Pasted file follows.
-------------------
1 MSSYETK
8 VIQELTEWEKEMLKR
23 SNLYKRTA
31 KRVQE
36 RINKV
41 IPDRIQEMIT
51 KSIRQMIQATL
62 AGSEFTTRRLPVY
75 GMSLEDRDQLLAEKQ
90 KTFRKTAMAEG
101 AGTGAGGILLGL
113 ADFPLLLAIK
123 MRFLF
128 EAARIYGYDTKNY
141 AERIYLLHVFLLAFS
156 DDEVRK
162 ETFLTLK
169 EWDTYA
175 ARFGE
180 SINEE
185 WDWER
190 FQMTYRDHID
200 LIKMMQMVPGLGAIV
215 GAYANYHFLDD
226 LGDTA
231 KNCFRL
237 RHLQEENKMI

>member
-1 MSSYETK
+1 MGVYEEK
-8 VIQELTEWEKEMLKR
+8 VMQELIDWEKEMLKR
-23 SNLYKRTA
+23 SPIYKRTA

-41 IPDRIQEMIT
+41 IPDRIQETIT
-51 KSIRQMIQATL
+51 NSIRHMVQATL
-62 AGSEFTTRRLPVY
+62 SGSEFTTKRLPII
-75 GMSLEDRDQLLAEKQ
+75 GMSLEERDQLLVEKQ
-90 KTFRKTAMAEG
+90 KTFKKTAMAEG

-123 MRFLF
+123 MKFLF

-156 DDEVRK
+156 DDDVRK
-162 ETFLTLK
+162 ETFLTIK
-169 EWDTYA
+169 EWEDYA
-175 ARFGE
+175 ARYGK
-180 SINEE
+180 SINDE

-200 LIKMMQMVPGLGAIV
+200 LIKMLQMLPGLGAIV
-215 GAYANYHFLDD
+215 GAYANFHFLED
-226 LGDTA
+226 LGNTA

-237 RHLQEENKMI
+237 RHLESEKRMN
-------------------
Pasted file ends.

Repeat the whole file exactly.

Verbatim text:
1 MSSYETK
8 VIQELTEWEKEMLKR
23 SNLYKRTA
31 KRVQE
36 RINKV
41 IPDRIQEMIT
51 KSIRQMIQATL
62 AGSEFTTRRLPVY
75 GMSLEDRDQLLAEKQ
90 KTFRKTAMAEG
101 AGTGAGGILLGL
113 ADFPLLLAIK
123 MRFLF
128 EAARIYGYDTKNY
141 AERIYLLHVFLLAFS
156 DDEVRK
162 ETFLTLK
169 EWDTYA
175 ARFGE
180 SINEE
185 WDWER
190 FQMTYRDHID
200 LIKMMQMVPGLGAIV
215 GAYANYHFLDD
226 LGDTA
231 KNCFRL
237 RHLQEENKMI

>member
-1 MSSYETK
+1 MGVYEEK
-8 VIQELTEWEKEMLKR
+8 VMQELIDWEKEMLKR
-23 SNLYKRTA
+23 SPIYKRTA

-41 IPDRIQEMIT
+41 IPDRIQETIT
-51 KSIRQMIQATL
+51 NSIRHMVQATL
-62 AGSEFTTRRLPVY
+62 SGSEFTTKRLPII
-75 GMSLEDRDQLLAEKQ
+75 GMSLEERDQLLVEKQ
-90 KTFRKTAMAEG
+90 KTFKKTAMAEG

-123 MRFLF
+123 MKFLF

-156 DDEVRK
+156 DDDVRK
-162 ETFLTLK
+162 ETFLTIK
-169 EWDTYA
+169 EWEDYA
-175 ARFGE
+175 ARYGK
-180 SINEE
+180 SINDE

-200 LIKMMQMVPGLGAIV
+200 LIKMLQMLPGLGAIV
-215 GAYANYHFLDD
+215 GAYANFHFLED
-226 LGDTA
+226 LGNTA

-237 RHLQEENKMI
+237 RHLESEKRMN